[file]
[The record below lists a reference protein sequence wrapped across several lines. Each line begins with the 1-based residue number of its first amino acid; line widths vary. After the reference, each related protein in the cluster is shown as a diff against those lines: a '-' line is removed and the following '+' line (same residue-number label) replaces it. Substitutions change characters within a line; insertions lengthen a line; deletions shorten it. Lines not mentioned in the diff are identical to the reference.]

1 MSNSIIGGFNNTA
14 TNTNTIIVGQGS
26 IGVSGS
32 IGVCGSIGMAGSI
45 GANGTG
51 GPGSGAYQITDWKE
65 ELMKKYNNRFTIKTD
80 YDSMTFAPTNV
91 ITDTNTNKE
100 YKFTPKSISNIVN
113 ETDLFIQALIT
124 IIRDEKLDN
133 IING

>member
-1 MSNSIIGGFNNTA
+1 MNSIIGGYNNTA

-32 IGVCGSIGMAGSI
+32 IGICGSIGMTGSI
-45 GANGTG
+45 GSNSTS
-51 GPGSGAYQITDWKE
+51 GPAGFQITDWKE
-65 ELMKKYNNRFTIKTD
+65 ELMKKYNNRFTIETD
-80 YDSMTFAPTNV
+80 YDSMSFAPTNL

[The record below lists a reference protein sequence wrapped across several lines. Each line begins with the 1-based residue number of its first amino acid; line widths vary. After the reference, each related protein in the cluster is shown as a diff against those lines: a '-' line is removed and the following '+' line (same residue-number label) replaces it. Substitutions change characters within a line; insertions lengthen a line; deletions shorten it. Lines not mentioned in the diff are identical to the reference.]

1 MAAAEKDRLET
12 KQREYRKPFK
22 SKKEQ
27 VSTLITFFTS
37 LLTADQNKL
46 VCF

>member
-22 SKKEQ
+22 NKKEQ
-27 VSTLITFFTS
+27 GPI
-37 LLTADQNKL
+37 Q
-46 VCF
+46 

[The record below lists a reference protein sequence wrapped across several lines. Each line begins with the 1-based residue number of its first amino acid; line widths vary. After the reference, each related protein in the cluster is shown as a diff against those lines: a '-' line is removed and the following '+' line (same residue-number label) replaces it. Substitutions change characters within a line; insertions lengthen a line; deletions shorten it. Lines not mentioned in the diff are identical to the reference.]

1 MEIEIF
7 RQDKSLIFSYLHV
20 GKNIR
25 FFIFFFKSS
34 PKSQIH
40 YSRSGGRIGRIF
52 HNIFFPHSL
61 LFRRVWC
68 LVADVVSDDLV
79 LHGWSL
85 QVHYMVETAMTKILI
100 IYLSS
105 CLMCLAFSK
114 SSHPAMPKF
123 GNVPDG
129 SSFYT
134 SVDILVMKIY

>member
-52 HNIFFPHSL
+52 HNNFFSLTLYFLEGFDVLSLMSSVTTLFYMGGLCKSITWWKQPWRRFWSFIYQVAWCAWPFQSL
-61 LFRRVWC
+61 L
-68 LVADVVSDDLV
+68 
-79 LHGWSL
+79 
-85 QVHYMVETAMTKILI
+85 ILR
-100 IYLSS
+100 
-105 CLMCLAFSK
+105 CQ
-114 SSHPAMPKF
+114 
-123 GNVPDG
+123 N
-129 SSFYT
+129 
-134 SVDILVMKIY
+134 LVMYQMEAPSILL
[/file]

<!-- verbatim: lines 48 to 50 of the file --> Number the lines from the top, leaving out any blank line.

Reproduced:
25 FFIFFFKSS
34 PKSQIH
40 YSRSGGRIGRIF